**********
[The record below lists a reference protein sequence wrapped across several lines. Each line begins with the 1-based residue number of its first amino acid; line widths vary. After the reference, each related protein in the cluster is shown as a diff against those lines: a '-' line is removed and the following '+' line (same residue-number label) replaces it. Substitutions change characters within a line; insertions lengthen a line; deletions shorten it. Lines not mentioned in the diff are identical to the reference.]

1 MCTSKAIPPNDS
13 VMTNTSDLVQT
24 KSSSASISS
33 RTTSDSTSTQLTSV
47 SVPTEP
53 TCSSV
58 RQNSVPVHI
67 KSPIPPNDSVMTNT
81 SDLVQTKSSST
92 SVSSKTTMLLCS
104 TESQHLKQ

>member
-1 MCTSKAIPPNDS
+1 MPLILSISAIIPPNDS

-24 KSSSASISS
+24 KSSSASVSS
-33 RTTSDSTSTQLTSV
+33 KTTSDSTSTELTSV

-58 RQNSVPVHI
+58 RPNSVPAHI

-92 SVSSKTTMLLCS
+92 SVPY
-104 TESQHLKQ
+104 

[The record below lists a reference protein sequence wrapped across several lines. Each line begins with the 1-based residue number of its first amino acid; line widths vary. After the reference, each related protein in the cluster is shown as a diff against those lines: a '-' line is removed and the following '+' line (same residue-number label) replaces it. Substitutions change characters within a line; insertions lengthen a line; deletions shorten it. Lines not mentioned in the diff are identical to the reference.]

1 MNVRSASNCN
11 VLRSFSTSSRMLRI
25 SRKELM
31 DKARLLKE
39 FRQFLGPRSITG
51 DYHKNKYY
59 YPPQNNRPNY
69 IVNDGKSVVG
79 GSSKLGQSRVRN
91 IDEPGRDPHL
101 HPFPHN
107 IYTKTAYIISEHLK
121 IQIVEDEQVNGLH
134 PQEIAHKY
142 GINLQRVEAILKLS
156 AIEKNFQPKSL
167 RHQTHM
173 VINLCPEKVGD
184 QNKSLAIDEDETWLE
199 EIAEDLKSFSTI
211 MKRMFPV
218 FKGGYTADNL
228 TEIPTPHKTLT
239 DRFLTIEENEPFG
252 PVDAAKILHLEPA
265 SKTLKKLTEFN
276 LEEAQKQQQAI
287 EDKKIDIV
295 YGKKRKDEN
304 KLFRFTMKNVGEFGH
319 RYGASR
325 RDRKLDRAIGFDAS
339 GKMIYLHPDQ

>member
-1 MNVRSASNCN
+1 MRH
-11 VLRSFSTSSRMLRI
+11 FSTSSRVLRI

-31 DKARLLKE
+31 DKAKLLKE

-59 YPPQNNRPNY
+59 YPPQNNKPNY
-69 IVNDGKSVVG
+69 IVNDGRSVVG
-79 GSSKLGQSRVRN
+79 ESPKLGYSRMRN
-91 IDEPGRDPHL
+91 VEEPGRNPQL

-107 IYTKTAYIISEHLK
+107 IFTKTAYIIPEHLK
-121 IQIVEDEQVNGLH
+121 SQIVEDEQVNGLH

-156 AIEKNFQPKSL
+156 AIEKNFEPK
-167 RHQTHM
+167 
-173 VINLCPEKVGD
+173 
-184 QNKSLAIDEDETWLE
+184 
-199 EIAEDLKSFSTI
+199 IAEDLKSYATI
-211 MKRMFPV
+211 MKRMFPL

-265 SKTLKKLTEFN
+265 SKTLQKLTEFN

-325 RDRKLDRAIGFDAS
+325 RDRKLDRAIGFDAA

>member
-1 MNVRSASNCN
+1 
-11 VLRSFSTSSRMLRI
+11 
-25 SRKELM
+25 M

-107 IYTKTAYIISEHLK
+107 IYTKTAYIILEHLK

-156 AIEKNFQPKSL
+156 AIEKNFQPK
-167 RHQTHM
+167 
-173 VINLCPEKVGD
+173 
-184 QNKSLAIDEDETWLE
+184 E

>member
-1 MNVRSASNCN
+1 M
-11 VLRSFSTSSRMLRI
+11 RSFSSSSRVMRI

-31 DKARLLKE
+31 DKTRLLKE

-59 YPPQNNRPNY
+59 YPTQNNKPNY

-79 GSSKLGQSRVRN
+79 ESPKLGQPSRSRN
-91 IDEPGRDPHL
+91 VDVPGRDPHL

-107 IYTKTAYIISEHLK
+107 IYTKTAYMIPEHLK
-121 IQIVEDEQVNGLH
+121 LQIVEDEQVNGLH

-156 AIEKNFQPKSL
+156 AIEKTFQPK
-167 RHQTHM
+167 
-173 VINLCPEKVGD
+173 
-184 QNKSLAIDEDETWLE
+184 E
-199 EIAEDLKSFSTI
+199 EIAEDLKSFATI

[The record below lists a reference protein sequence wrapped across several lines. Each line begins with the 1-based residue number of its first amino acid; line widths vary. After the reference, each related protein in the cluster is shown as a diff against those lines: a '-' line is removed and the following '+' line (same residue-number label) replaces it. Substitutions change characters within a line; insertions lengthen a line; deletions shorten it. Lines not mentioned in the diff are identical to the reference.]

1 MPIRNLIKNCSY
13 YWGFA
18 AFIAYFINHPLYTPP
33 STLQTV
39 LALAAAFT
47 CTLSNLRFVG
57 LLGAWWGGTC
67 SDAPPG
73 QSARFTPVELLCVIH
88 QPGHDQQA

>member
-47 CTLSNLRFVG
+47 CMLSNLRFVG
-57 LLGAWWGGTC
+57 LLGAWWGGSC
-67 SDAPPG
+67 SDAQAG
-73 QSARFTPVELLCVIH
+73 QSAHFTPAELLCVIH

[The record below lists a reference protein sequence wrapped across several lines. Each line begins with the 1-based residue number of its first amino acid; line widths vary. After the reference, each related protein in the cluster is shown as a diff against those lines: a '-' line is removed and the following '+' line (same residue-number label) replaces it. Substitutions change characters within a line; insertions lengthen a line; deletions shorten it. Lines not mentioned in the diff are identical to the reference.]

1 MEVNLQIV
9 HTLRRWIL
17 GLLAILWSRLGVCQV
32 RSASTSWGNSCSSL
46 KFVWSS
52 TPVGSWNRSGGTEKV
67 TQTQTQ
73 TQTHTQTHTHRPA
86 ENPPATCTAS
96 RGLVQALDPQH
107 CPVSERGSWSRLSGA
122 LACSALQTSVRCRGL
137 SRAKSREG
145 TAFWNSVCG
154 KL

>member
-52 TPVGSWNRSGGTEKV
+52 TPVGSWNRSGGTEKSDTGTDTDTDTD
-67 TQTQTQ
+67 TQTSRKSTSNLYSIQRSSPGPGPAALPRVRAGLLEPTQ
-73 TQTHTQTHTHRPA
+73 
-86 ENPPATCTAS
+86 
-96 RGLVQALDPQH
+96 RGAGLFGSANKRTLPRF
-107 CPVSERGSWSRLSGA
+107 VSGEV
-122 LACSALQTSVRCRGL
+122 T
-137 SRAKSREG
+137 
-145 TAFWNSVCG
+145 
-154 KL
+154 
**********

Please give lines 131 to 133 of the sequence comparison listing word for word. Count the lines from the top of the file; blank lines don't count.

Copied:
-167 RHQTHM
+167 
-173 VINLCPEKVGD